Other than quarantine risks, there are still general issues with flights being cancelled. This affected my friends on their return from Costa Rica. Policies around cancellation, rebooking, etc. are volatile and could vary between airlines. Booking directly with the airlines, avoiding 3rd-party sites or anything that appears deeply discounted, might help a bit if you have to change plans or deal with a complicated situation.
posted by gimonca at 9:16 AM on January 15


I'm currently in Costa Rica, in the last month of a three month stay. Honestly, it's been a marvel to me how much safer I feel here than in the US with regard to COVID. Everyone seems to wear masks indoors, and there are many hand-washing stations at entrances to businesses. Most of the activities I personally do are outdoors, and while there are rarely masks on anyone while outdoors in open air, it feels pretty safe because you can maintain distance. I have not eaten at any indoor restaurants because outdoor restaurants abound. Service staff are all generally wearing masks, and my experience has been that most diners select tables that allow for keeping distance. (I definitely self-select for restaurants that aren't crowded and do have outdoor seating, and that is easy to do.) Bottom line for me is that due to the great weather and ability to be outside, I am rarely indoors with other people, and when I am, I feel like there is strong compliance with masking rules, so I have felt fairly comfortable during Omicron.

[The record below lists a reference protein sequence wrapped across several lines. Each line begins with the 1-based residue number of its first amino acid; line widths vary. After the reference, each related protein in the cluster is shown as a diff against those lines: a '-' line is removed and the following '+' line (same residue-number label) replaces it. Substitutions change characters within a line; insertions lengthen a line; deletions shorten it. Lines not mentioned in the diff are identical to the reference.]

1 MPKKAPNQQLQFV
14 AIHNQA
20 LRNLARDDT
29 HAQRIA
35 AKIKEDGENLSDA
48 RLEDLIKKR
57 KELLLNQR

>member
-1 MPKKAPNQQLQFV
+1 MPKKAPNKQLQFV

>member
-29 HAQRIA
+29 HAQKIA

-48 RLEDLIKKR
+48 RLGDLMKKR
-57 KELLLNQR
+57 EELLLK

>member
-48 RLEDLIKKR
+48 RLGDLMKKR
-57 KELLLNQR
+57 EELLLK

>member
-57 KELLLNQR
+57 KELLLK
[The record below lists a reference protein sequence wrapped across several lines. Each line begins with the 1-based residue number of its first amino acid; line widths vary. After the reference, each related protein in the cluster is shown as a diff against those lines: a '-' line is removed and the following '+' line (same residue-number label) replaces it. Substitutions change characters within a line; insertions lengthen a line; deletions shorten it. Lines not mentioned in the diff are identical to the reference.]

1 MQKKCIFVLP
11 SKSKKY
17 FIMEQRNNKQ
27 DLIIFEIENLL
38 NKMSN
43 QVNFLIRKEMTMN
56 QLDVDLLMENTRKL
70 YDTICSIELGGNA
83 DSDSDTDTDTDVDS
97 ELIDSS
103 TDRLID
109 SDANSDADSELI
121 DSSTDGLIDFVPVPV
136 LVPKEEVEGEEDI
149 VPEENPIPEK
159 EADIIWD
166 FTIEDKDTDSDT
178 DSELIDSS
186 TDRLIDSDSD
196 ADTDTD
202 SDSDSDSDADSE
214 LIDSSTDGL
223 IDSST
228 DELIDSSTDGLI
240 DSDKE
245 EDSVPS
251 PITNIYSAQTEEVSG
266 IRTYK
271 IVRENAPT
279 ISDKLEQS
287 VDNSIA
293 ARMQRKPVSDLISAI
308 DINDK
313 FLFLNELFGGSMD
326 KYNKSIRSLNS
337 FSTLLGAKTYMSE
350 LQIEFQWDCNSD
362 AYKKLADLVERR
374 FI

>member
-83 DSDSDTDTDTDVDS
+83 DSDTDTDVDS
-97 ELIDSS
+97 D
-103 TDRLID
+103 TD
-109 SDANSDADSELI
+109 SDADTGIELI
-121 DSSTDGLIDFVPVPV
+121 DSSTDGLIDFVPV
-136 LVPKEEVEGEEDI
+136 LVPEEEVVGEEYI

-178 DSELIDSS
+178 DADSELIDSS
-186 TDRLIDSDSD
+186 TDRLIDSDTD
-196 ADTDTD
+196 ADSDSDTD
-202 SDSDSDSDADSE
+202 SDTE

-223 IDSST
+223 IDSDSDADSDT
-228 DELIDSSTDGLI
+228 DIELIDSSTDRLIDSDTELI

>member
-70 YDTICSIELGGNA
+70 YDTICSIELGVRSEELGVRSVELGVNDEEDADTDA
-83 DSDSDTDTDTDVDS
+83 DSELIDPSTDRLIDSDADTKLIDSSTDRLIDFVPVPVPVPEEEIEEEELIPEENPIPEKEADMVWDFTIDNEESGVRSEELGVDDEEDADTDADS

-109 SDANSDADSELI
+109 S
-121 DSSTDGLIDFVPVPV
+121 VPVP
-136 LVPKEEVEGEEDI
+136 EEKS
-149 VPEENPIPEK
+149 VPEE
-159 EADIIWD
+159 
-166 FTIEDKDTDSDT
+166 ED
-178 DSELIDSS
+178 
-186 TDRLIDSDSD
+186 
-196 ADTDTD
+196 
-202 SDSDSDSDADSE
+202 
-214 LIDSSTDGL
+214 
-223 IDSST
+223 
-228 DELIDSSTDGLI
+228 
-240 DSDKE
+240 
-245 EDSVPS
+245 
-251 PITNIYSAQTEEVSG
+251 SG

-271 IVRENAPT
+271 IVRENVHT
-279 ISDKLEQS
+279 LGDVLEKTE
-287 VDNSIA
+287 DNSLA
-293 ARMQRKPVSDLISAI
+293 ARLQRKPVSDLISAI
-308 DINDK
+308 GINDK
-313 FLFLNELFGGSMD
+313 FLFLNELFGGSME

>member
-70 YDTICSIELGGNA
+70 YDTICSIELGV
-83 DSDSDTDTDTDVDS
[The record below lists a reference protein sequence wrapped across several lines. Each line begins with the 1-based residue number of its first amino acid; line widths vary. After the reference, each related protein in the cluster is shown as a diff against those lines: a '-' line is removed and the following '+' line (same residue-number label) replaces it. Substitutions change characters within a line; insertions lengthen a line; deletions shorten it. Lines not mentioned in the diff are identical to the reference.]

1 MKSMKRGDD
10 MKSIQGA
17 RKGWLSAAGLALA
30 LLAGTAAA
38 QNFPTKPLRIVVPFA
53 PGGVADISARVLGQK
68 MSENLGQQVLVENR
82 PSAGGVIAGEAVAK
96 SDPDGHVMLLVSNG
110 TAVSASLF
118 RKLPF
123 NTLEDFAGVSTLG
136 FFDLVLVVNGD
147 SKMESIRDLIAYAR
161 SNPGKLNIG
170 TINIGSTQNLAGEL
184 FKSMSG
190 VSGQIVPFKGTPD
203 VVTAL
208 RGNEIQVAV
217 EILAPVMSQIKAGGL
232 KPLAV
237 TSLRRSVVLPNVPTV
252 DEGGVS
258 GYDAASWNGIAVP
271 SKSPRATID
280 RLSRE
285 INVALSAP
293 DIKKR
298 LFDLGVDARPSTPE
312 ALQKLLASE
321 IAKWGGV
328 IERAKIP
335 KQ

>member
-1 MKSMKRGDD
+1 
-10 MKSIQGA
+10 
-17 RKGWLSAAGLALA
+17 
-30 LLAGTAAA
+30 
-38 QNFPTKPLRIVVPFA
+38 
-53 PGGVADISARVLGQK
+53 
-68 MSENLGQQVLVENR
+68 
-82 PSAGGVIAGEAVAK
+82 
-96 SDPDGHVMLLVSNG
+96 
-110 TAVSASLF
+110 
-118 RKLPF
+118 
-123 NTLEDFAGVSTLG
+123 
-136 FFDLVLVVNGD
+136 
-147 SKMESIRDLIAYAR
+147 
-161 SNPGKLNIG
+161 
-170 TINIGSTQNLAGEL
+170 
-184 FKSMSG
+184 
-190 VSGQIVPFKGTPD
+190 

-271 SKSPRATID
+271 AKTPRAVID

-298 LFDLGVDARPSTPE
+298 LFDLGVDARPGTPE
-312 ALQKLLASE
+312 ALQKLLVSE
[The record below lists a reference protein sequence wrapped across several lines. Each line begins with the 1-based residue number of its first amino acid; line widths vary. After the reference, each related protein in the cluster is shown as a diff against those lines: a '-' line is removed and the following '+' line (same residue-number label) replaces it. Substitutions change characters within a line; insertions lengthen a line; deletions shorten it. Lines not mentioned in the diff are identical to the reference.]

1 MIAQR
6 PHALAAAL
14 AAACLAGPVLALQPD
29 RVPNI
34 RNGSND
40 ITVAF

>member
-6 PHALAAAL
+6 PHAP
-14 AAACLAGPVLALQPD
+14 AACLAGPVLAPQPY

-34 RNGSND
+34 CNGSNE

A few things to note --
- You should bring your own masks with you as they aren't for sale super abundantly here.
- It will be up to you to book activities that are outdoors and have smaller numbers of people in the tour groups. We haven't done a lot of them, but we avoided traveling in a shared van (though masks were required) by driving ourselves, and we selected one where the operator keeps the number of people in the groups low specifically just by asking up front before booking.
- As above, I'd try to get lodging that isn't at a crowded hotel/resort. We've been very happy renting little houses via Airbnb where we have private outdoor space, our own kitchen to cook, and peace of mind to not be colliding with other travelers all the time. (Plus, incredible wildlife at our doorstep!)
- Rental cars are expensive, but we have felt safer traveling on our own. Public buses and charter tours do all seem to be masked while inside the vehicle, but it's a lot of tourists of unknown vax status in an enclosed space, so we have skipped it.
- At-home COVID tests are not available here. We brought some with us and we're glad we did because haven't seen any for sale anywhere in the country. Testing is readily available at numerous sites throughout the country, and it costs $70-150 per test depending on the type/location/etc. We haven't seen any "free clinics" or anything like in the US, just labs where you can book an appt and get tested for a fee. You can bring some tests with you if you'd like to test yourself frequently.
- If you do test positive, you are required to quarantine yourself for 10 days at your own cost. That could screw up plans to return home or do activities, but you should absolutely do it for everyone's safety.

For me, Costa Rica has been a great place to be active (though not social), while still being able to feel safe from COVID and not put others at risk. To make it work, you have to take responsibility for choosing activities that are safe, outdoors, and not crowded, but it is very possible in this country with so much natural abundance. Good luck with your planning and be safe -- if it doesn't feel right, even just due to some element of the travel that you can't resolve, don't pressure yourself to take the trip right now!
posted by luzdeluna at 2:40 PM on January 15